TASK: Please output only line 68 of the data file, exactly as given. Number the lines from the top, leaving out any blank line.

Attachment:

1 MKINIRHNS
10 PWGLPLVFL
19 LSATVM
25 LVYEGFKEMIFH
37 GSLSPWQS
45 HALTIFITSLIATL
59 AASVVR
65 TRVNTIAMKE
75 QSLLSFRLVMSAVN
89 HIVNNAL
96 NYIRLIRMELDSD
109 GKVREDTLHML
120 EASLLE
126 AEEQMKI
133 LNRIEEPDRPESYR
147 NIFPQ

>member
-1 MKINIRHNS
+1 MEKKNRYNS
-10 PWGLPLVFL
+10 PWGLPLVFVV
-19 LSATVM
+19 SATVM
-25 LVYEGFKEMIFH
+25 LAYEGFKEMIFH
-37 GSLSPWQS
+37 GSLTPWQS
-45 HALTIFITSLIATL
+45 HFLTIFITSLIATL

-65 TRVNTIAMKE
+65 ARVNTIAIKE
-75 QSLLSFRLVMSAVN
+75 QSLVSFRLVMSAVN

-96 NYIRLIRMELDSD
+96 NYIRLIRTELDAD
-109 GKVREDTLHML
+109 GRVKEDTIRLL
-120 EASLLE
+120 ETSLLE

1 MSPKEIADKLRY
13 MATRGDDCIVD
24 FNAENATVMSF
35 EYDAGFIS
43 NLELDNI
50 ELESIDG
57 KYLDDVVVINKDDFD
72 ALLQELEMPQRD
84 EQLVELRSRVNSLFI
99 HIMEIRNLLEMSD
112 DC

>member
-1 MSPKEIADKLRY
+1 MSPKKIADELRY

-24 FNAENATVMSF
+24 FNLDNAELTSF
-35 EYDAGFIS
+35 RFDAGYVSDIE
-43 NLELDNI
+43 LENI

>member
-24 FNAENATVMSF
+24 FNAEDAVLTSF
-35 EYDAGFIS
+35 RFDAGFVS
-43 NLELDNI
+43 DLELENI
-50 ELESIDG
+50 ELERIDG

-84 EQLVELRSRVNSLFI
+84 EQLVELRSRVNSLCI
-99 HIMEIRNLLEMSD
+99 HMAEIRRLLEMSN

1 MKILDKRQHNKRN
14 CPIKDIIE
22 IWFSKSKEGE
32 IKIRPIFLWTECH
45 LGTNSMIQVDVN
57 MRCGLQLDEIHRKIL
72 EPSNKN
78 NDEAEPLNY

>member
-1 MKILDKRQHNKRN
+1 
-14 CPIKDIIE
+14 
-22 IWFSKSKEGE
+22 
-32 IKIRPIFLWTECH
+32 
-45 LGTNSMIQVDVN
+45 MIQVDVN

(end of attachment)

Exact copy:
+50 ELERIDG